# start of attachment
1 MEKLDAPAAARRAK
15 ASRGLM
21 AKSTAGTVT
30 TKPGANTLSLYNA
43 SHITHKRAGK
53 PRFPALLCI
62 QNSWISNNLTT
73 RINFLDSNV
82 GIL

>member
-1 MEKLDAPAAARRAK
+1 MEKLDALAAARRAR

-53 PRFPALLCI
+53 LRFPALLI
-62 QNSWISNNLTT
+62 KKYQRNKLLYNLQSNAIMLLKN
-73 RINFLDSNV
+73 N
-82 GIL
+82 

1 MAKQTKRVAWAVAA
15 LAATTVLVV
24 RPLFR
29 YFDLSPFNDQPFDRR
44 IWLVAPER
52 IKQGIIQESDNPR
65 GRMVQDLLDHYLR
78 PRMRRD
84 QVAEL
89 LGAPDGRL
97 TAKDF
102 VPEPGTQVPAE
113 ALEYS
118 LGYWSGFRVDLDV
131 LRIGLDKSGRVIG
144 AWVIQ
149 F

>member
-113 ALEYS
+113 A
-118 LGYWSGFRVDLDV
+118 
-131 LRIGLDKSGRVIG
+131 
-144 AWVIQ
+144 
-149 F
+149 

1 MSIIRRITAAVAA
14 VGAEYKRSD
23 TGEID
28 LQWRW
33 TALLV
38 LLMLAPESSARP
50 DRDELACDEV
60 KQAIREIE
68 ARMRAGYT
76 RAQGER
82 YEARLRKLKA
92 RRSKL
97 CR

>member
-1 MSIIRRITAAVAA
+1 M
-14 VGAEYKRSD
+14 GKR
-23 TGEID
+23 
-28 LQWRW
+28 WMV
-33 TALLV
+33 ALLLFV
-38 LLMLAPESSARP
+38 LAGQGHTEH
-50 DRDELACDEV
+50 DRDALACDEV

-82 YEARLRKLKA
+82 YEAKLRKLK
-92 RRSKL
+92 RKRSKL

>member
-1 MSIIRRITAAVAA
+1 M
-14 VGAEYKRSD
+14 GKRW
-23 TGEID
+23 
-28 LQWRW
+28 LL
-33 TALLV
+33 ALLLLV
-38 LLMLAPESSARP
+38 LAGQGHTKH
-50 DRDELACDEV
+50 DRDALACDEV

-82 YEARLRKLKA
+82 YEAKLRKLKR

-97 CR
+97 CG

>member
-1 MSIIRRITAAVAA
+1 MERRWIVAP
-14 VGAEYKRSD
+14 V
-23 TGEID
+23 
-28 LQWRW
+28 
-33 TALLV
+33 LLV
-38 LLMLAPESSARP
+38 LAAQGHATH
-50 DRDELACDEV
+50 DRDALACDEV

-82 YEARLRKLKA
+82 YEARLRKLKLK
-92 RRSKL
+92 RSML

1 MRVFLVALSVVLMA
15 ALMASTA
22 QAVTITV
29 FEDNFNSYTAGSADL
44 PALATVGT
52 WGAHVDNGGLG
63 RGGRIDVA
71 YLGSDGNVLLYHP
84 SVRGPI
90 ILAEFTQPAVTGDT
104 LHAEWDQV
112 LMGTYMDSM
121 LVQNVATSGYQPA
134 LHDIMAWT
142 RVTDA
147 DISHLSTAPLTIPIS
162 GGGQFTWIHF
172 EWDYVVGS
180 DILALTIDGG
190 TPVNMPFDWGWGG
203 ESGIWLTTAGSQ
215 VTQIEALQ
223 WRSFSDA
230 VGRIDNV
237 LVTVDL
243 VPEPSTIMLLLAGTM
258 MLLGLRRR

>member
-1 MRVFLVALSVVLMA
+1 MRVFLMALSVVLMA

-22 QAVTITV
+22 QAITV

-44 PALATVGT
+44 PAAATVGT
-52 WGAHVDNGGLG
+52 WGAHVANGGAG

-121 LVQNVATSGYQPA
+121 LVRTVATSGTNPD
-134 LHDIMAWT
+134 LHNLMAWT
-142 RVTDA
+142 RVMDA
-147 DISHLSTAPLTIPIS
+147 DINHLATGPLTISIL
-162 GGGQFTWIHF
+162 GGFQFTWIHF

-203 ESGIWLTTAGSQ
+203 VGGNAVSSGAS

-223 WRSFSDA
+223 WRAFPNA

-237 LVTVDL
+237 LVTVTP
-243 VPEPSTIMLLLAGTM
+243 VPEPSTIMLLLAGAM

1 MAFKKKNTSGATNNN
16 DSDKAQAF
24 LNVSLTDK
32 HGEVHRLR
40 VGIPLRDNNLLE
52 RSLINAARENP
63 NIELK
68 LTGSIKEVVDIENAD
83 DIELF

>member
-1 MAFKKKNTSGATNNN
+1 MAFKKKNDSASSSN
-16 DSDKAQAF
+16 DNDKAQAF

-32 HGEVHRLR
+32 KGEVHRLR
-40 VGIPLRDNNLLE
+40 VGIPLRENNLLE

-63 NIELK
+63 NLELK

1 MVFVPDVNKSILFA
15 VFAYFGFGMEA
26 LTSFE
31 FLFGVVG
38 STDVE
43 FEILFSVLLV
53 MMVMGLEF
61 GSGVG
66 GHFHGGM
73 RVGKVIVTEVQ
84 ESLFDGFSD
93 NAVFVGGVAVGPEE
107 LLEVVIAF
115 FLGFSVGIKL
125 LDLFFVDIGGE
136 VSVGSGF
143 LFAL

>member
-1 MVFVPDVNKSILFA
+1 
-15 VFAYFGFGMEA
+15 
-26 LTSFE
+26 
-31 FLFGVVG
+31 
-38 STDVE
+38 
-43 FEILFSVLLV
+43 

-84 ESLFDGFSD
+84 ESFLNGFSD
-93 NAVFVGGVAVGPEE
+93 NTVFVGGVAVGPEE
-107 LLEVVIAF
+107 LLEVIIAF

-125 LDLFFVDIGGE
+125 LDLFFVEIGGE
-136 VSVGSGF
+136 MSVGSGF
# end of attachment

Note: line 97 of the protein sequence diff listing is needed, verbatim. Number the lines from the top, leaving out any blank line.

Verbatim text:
+82 YEAKLRKLKR